The goal of any youth team program is to get bigger, to attract more participants.
That is definitely true for Penguin Swimming head coach Greg McAtee, who has 11 years of coaching experience, including the last nine at Penguin Swimming.
"I'd like to see the team get bigger," he said. "We want (the team) to swim a lot faster. We're not satisfied where we're at right now. We have 95 kids on the team this year, and we average 90 to 100 kids (each year)."
While the club's numbers are not where McAtee would like them, Penguin Swimming has achieved national recognition for its achievements.
"We have kids of all ages and ability levels, from kids just learning to national-level qualifiers," he said. "Last year we received bronze-level status. Out of 2,800 clubs in the U.S., we ranked 142nd in athletic achievement, which put us in the top five percent of all clubs."
The Penguin Swimming team - a year-round program - was formed in 1998. Despite its name, the club has no affiliation with Youngstown State University, other than the fact that it rents the use of the YSU pool.
As far as the team's beginning, McAtee said, "People in the area wanted to start a USA club team. But they didn't have one. The local kids that swam in USA meets didn't have a team, so we started one."
The captains are Brandon Wilkinson and AnnMarie Bayma, both of whom attend Howland High School.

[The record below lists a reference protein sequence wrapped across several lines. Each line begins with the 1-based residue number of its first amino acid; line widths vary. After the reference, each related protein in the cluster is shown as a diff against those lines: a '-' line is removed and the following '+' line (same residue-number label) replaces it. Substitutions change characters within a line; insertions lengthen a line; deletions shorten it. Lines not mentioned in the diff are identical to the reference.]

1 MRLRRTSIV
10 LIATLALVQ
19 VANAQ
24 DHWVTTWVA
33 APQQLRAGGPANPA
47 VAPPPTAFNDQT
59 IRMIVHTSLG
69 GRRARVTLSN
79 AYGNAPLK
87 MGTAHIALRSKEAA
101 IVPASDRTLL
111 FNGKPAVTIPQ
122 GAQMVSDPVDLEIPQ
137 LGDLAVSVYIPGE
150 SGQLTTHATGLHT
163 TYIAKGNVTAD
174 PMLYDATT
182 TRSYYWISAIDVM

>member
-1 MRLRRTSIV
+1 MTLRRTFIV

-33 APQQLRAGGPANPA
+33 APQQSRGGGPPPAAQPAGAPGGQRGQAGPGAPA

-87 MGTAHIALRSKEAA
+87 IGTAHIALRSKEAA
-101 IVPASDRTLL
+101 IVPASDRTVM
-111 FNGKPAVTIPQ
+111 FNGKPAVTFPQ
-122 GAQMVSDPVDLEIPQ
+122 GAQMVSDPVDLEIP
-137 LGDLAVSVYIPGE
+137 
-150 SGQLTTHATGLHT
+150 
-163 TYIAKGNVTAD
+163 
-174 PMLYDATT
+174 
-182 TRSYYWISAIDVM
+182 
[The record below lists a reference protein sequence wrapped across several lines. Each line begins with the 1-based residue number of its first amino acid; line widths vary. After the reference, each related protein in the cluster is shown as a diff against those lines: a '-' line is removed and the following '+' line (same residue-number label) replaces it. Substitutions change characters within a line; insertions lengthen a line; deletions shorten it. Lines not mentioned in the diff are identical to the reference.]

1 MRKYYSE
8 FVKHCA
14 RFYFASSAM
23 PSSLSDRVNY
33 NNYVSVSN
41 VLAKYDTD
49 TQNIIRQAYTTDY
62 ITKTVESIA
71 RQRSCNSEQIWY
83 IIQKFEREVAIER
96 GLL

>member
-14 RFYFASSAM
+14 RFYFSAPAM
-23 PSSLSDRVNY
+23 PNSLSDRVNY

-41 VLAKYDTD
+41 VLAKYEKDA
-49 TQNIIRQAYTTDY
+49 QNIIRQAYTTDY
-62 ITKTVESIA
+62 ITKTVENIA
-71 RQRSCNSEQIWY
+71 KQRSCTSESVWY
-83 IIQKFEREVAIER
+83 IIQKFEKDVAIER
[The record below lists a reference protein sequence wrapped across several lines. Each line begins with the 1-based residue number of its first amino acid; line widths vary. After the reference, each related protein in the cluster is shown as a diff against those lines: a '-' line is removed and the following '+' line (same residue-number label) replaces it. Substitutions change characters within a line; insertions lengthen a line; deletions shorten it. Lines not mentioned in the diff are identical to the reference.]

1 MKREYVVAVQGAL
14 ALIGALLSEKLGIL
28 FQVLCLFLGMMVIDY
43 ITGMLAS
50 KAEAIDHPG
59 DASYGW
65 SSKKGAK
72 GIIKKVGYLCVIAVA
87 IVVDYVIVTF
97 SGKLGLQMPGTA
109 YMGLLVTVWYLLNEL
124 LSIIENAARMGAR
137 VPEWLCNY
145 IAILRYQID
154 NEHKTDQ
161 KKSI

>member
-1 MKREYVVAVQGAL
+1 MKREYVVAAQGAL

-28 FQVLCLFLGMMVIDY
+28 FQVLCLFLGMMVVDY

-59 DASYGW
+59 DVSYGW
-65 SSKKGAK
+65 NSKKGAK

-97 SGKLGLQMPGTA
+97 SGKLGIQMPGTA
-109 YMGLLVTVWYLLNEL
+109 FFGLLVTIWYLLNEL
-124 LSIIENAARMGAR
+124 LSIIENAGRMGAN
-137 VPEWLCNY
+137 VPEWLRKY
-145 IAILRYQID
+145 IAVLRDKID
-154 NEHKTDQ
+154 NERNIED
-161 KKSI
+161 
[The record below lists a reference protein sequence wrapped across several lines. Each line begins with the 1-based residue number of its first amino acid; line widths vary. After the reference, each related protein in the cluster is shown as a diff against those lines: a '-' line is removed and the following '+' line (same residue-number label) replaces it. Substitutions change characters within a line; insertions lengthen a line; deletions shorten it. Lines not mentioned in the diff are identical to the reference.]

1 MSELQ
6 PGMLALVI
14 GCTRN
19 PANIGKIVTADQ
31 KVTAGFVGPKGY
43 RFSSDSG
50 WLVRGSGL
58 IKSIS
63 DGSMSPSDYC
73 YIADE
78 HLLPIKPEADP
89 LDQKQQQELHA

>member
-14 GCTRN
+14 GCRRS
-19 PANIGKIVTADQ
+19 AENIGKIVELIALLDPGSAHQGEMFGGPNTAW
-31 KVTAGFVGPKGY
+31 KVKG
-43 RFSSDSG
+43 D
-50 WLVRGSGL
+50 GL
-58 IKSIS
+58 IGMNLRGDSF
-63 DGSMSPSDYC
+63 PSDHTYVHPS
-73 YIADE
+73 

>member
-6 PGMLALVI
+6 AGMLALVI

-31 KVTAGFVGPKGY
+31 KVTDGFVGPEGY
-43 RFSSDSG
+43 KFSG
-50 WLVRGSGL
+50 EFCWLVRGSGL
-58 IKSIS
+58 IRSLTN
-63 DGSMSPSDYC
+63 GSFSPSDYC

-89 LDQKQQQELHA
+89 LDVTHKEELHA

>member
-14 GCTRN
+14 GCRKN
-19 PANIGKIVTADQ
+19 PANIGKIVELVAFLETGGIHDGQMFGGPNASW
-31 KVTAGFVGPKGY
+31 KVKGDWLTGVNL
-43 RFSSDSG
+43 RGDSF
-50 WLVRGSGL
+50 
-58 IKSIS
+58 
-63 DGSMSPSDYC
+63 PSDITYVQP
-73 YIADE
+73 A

Howland's swim team was disbanded this season after the team lost its home pool at the former Warren Western Reserve Middle School, which left swimmers like Bayma and Wilkinson looking for other outlets through which to continue to compete.
"It's really good," Bayma said of her experience with the club. "Greg teaches techniques, not just endurance. He goes over the strokes and drills. He demonstrates different things to do, which helps swimmers with not much background in techniques. He'll talk to you both before and after your events."
Bayma, 18, began swimming at a young age and has plenty of experience.
"I've been swimming since I was a little kid," she said. "It was the summer before I was in first grade, so I was 6 or 7 years old."
Wilkinson, 17, has only been swimming competitively since his freshman year and credits the club with his success.
"Greg teaches me a lot of techniques I didn't know before," he said. "Fine tuning my strokes and dropping my time. He runs practice different and better so you better yourself. He helps you better your technique and endurance."
As far as how he feels his team is doing, McAtee said, "I think the team is doing rather well. We're still training hard. I think when the time to swim fast at the end of the year comes, we will swim fast."